A number of these officers were funded using federal grant money. (When LB City Hall points to police budget increases, these include millions in federal grants and state money.) .

    In September, 1997, the Manager proposed, the Mayor approved, and the Council voted to budget another nearly no-growth police level: 859.9 officers.

    In September, 1998, City Manager Hankla and then-Police Chief Bob Luman asked the Council to budget roughly half a dozen additional officers, not by prioritizing spending but by cutting the downtown Marina patrol. The new officers, city management said, would handle marina duties and assist in patroling downtown. The proposal understandably enraged downtown Marina boat dwellers.

    Councilman Lowenthal and the Council voted to continue funding the Marina patrol (it was Lowenthal's motion). The Council could have, but didn't, fund additional police patrol officers, an option not proposed by management but which the Council had the power to do. The adopted budget included one additional brass plated commander, bringing budgeted police to 860.9.

    Less than two months later, in November, 1998, Councilman Lowenthal was elected to the state Assembly.

    Our calculation

    Based on the citywide budgeted officer level inherited from his predecessor, which city management basically proposed to continue in FY 93-94, the number of additional officers budgeted by Alan Lowenthal's votes during his tenure appears to be roughly 120, not 200. (860.9 - 741.4) These officer increases were also funded in part by state and federal sources.

    Lowenthal campaign's response

    When contacted by about the Lowenthal mailer's "supported hiring 200 new police officers" claim, campaign staffer John Casey said they'd been advised the number of sworn LBPD officers for FY 92-93 was 693. Measured from that figure, 860.9 (the last budgeted for which Lowenthal voted) minus 693 would be 167, closer to the 200 claimed than the 120 we calculate. agrees that the 693 figure correlates with LBPD staffing figures appearing in other documents. However, it doesn't include the 45 sworn Sheriffs then providing policing service to much of LB and doesn't include 49 LBPD recruits budgeted to start at midyear, all of whom were budgeted by Lowenthal's predecessor.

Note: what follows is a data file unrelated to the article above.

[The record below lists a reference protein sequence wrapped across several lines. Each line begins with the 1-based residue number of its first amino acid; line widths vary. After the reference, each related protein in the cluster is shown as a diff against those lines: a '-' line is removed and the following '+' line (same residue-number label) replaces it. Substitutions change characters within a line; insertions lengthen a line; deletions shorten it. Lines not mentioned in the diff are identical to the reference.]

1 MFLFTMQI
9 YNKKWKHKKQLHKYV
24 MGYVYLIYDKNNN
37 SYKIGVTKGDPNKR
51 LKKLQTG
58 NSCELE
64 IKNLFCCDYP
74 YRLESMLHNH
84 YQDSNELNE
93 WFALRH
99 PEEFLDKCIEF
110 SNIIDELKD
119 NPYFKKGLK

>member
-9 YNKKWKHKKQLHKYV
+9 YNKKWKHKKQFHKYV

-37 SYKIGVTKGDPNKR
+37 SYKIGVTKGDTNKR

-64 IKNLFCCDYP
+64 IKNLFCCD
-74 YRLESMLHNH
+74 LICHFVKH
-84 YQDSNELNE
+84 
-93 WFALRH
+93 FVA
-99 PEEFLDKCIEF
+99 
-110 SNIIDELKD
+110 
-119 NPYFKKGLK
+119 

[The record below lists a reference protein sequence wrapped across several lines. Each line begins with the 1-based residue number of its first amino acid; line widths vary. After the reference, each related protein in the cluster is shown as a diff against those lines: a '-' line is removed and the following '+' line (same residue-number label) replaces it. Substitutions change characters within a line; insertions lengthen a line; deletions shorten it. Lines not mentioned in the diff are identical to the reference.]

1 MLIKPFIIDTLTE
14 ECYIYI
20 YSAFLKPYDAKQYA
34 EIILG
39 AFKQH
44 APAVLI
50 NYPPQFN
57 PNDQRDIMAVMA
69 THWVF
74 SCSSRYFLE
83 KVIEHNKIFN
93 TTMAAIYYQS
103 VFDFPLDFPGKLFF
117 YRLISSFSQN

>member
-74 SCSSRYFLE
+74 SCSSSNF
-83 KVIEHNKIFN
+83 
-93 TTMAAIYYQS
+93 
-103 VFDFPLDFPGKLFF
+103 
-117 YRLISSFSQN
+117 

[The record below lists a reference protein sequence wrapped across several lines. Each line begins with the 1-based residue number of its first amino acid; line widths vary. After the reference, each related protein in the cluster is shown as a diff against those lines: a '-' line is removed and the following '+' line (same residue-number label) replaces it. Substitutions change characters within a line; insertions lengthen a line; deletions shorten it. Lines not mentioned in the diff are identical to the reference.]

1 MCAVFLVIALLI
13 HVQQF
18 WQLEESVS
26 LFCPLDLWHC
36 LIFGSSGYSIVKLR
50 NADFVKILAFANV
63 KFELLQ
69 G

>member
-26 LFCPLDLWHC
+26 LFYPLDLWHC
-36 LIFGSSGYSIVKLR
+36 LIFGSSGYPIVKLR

Thus, as we calculate the numbers, LB's citywide budgeted sworn officer level inherited by Lowenthal wasn't 693, it was roughly 740 and the number of officers he voted to budget above the budgeted level he inherited was roughly 120.

    Mr. Casey noted, correctly, that then-Councilman Lowenthal voted for and strongly supported City Hall's November '92 ballot measure to add "up to" 100 more officers. However, we believe it's substantively wrong and even counter-productive for the Lowenthal campaign to cite this.

    City Hall's ballot measure didn't guarantee taxpayers 100 more officers, only an indeterminate number ("up to" 100, which could mean 50, 20 or 10). It didn't prioritize City Hall spending to give taxpayers police levels that City Hall itself told taxpayers were needed.

    Moreover, when he had the chance a few months later, in June 1993, Councilman Lowenthal voted against budgeting 100 more officers for taxpayers. Instead, he voted to add 50, and when this failed, voted to add 50 but ask the Manager for options to add 50 more in six months.

    Further LB public safety info

    During his tenure, Councilan Lowenthal's budget votes brought LB's citywide police level from roughly 1.65 officers per thousand residents to roughly 1.9-2.0 officers per thousand residents (lower if one belives LB was undercounted in the base 1990 census). L.A. budgeted roughly 2.5 officers per thousand and Signal Hill delivered over 3.0.

    Reported crime data

    LBPD reported crime data show that while crime declined significantly in Lowenthal's Council district (and LB overall) during his Council tenure, in 1998 (the year he was elected to the Assembly) his Council district had the highest number of total serious ("Part 1") reported crimes against property, the fourth highest number of serious ("Part 1") reported crimes against persons and the highest number of total reported crimes overall (Part 1 plus Part 2 crimes) of any LB City Council district.

    Postcript: Following Councilman Lowenthal's departure from the Council, city management secured a federal grant to help fund 40 additional officers. With this grant, LB's budgeted officer level is now 900.9 officers.